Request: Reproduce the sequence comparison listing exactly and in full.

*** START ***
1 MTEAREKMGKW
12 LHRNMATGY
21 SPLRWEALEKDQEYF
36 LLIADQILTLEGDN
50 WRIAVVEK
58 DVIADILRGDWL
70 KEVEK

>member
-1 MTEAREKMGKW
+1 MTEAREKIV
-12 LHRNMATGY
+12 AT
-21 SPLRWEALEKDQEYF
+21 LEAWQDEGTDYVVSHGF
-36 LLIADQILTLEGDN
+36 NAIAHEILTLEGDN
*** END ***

1 MTEAREKMGKW
12 LHRNMATGY
21 SPLRWEALEKDQEYF
36 LLIADQILTLEGDN
50 WRIAVVEK
58 DVIADILRGDWL
70 KEVEK

>member
-1 MTEAREKMGKW
+1 MTEAREKIV
-12 LHRNMATGY
+12 AT
-21 SPLRWEALEKDQEYF
+21 LEAWQDEGTDYVVSHGF
-36 LLIADQILTLEGDN
+36 NAIAHEILTLEGDN